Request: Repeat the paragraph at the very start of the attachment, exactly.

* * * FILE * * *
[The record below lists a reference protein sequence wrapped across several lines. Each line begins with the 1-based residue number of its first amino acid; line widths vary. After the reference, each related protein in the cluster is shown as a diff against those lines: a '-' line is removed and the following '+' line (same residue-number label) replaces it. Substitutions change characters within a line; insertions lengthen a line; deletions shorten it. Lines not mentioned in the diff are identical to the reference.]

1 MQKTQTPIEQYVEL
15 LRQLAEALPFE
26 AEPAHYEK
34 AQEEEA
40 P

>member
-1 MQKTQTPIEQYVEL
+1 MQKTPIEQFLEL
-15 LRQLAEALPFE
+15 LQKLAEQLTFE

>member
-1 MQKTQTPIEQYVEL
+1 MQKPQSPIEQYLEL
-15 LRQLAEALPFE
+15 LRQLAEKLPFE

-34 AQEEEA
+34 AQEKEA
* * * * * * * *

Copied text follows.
[The record below lists a reference protein sequence wrapped across several lines. Each line begins with the 1-based residue number of its first amino acid; line widths vary. After the reference, each related protein in the cluster is shown as a diff against those lines: a '-' line is removed and the following '+' line (same residue-number label) replaces it. Substitutions change characters within a line; insertions lengthen a line; deletions shorten it. Lines not mentioned in the diff are identical to the reference.]